By Melora Purell
Special to NHN
Akoni Pule was a humble, soft-spoken public servant who represented Kohala in the Hawaii Legislature from 1946 to 1969, and was at the same time a part-time county employee – the caretaker of Keokea Beach Park. The highway that bears his name runs from Kawaihae to Pololu Valley, and was completed in 1974, a few years after his death. It was just one of his many contributions to the safety, economic development, and education of the Kohala community.
Pule’s granddaughter, Sarah Pule-Fujii, was raised by her grandparents, and remembers the lessons of kuleana (personal responsibility) that she was taught.
“When we went to Keokea Park when we were little, we had to pick up all the leaves before we got to go in the water,” she said.
Pule-Fujii carries on her grandfather’s legacy of kuleana for the park by serving as president of the Friends of Keokea Beach Park.
“He loved the park, and we love the park, too,” she said.
The Friends of the Park took action about two years ago, when it was clear that budget cuts had put the county in a position where it was not keeping up with routine maintenance.
“There were plugged sinks, crumbling stone walls, and rusty barriers,” Pule-Fujii said. It was a safety hazard and the community wanted to get the repairs done. The Friends group wrote a petition, got hundreds of signatures, and took it to Mayor Kenoi.
“We got his attention,” she said, “and he made sure the work got done.”
With minor repairs completed, the Friends of Keokea Beach Park turned their attention to the county’s plan to do major renovations on park buildings that had been damaged years before.
On October 15, 2006 a devastating 6.7 magnitude earthquake near Kiholo Bay rocked Hawaii Island, causing damage to homes, roads, resorts and public facilities. Keokea Beach Park, which is just down the road from Kapaau town in North Kohala, sustained substantial damage to its structures, which were subsequently closed to public use for more than five years.
On May 12, the North Kohala community celebrated the park re-opening with a public blessing and re-dedication ceremony. County officials present included Mayor Billy Kenoi, Councilman Pete Hoffmann, and Parks and Recreation Deputy Director Clayton Honma. About 200 community members attended the celebration, done in true Kohala style, with homemade food, music by local musicians, and lots of aloha.
“Kohala – we’re here to celebrate your resiliency; we’re here to celebrate your love and aloha,” said Kenoi, after being presented with a “thank-you” lei made of hundreds of paper strips with the names of community members.
The $1.4 million park renovation included fixing extensive earthquake damage to the main pavilion and modifying the entire park so it complied with federal accessibility requirements. In addition to the park’s new paved walkways, its main pavilion was enlarged and relocated further away from eroding stream banks, the kitchen was completely renovated, and new restrooms were constructed.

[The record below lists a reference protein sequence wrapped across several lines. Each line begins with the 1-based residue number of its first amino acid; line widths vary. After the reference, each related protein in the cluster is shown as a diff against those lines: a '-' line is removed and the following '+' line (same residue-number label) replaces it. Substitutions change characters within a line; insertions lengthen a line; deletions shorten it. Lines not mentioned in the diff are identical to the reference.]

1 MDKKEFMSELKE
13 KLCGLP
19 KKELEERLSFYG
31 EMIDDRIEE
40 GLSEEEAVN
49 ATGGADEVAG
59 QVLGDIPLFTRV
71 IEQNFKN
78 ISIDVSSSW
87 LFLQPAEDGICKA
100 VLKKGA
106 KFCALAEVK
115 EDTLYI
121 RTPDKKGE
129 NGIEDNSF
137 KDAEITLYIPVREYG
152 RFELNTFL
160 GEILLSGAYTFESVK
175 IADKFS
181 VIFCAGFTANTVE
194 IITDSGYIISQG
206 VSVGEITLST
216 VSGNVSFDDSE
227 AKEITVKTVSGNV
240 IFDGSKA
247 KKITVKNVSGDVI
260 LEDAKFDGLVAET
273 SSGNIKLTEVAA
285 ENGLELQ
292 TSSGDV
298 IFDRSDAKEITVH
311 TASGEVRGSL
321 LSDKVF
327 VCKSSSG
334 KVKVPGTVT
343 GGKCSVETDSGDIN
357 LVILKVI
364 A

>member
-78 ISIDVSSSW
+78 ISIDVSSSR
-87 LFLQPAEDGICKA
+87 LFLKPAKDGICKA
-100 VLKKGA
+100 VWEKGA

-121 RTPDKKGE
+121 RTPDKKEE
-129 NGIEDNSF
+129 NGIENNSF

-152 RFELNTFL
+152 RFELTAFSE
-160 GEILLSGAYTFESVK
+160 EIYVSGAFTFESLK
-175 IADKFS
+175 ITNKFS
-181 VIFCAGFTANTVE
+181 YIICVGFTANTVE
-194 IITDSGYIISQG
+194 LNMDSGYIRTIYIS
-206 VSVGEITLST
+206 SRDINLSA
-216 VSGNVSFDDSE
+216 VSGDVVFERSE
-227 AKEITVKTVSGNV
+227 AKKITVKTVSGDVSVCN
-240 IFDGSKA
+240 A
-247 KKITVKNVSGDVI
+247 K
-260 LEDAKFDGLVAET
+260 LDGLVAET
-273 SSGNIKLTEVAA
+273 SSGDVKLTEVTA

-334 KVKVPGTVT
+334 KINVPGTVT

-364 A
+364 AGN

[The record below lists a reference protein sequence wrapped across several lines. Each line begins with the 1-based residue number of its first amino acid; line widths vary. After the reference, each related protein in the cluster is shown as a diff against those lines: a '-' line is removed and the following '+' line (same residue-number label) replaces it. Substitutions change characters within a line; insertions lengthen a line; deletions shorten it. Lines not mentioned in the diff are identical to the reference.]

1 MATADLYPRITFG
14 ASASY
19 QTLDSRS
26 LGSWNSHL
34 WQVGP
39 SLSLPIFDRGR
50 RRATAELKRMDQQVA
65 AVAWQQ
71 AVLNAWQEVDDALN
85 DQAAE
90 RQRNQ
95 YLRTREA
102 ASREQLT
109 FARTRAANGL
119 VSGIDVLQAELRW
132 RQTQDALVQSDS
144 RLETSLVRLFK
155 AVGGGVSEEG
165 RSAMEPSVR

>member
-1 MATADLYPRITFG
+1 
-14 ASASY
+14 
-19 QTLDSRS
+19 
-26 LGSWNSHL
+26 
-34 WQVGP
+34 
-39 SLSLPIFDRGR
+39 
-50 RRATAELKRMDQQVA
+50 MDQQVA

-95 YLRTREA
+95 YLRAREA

Bids for the construction project went out in early 2011, and the county contract was awarded to Isemoto Construction.
The work on the park is the county’s final Kiholo Bay earthquake-related project, which also included joining Ikuo Hisaoka Gym at Kamehameha Park in Kapaau, Paauilo Gym Annex and many others that also underwent safety repairs before being reopened for public use.
“It’s been a long wait on the repairs, but it will be well-served in the community,” said Honma.
“Although the park has remained open since the earthquake, we understood the critical role the main pavilion plays in providing the community a safe, attractive and appropriate venue for family parties and public gatherings,” Department of Parks and Recreation Director Bob Fitzgerald said.
“We truly appreciated the community’s patience and understanding as we pursued the comprehensive upgrades that will serve the community and park visitors well for many years to come,” said Fitzgerald. “We are proud of the final outcome.”
“The day they started the repairs was the happiest day of my life,” said Pule-Fujii, who went to the park every day during renovations to take pictures of the progress.
The Friends of Keokea Beach Park put the finishing touches on the repairs.
“I put up fliers around town two weeks before our big park clean-up on April 28, and we got 73 volunteers who came out to help,” said Pule-Fujii. “We painted, planted, raked, weed wacked, mowed, cut, chipped, cleaned and poured aloha into our park,” the group posted on their Facebook page after the event.
We worked together with the county to get things done, said Pule-Fujii. For example, the county provided new picnic tables, as well as the supplies for painting them. The volunteer crew did the work.
“We got it done, then came back the next day to make sure we didn’t get any paint on the new floor,” she said.
The Friends group has no operating funds, said Pule-Fujii. “Everything is donated; people give their time, they buy the plants that they plant. They bring their own equipment like weed eaters. Even the use of the chipper was donated.”
The next goal for the Friends of Keokea Beach Park?
“We will continue to have community work days to maintain the new things at the park, maybe once every couple months. People should look for the fliers around town in Kohala, and check out our Friends of Keokea Beach Park Facebook page,” said Pule-Fujii.